Friday, April 20, 2018

Pompey the Great

Gnaeus Pompeius Magnius, by Tom Rutjens/Deviant Art.

Noah Rothman of Commentary yesterday morning, explaining to NPR why Mike Pompeo is qualified to be secretary of state, makes some very peculiar arguments:
ROTHMAN: Well, among them being that he was just in North Korea conducting a very high-level diplomatic mission. To the extent that he has been acting as a diplomatic ambassador now - and this was apparently leaked to convey to the press and to Democrats that he is essentially functioning as a diplomat...
GREENE: You're saying leaked to the - you're saying the White House wanted this out there so - to try and convince Democrats about his credentials.
ROTHMAN: Oh, we've learned yesterday that that was apparently the case. And it was a very smart move. It established his...
GREENE: But isn't that just one trip? Isn't that just one trip?
ROTHMAN: Well, yeah, but it's one very effective trip, apparently.
It is just one trip and we have no way of judging how effective it was, other than what the White House says, which is what this White House always says, that everything they do is totally great and making America great again only they can't tell you in just what respect.

What was the objective of the trip, even? If it was a "very smart move" for the White House to leak the news, is that because the purpose was to boost Pompeo's chance of confirmation as secretary of state? Is this not so much negotiation with North Korea as negotiation with the US Senate, as Louis Nelson and Eliana Johnson write in Politico?
The revelation was timed to shore up Pompeo’s image as a diplomat capable of executing sensitive negotiations on the president’s behalf, according to a senior administration official—and to undermine Democratic efforts to portray him as a warmonger unsuited to lead the country’s diplomatic corps.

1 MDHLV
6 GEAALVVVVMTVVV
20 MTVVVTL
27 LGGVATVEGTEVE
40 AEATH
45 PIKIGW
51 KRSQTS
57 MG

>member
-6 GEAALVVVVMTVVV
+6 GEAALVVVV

Trump seems to have thought the purpose was to "form a good relationship" with the person he was referring to last September as "obviously a madman who doesn't mind starving or killing his people" and who in turn called him a "mentally deranged dotard". Karoun Demirjian and Shane Harris for Washington Post, with better information sources than Trump watching TV in the bedroom, says it wasn't a negotiation at all but an intelligence mission:
Although he had been tapped weeks earlier as the next secretary of state, Pompeo sat down with North Korean leader Kim Jong Un in his role as a spy agency chief and a key adviser to President Trump, people familiar with the meeting said. He did not broker any agreements, and the encounter was not the formal beginning of negotiations over North Korea’s nuclear program, these people said.
If that's the case, and the trip was as successful as the White House is claiming, then it woudn't be evidence that Pompeo should be in the state department at all, but that he belongs where he is.

Rothman goes on to say,
He's performing groundwork for some very high-level summitry, some very risky summitry. And everybody's fear about the possibility of a meeting with Donald Trump and Kim Jong Un was that the groundwork would not be laid, there wouldn't be enough preliminary meetings to have an effective meeting and a productive meeting. And this is an example that that groundwork is being done.
Really? Groundwork? What groundwork? With what staff? There isn't any state department involvement, there's no US ambassador to South Korea, the point person on North Korea issues, Joseph Yun, resigned suddenly in February, there was as of last month in the government just one senior officer who had ever met a North Korean official. Pompeo himself set up a Korea Mission Center at the CIA last year, which means he has some resources himself, but that is on a war footing, designed to combat the North Koreans—
"... to more purposefully integrate and direct CIA efforts against the serious threats to the United States and its allies emanating from North Korea," CIA Director Mike Pompeo said in a statement. "It also reflects the dynamism and agility that CIA brings to evolving national security challenges.
—and the "threat" it was a response to was the threat represented by the South Korean presidential election, bringing the pro-peace Democratic Party and Moon Jae-in into power.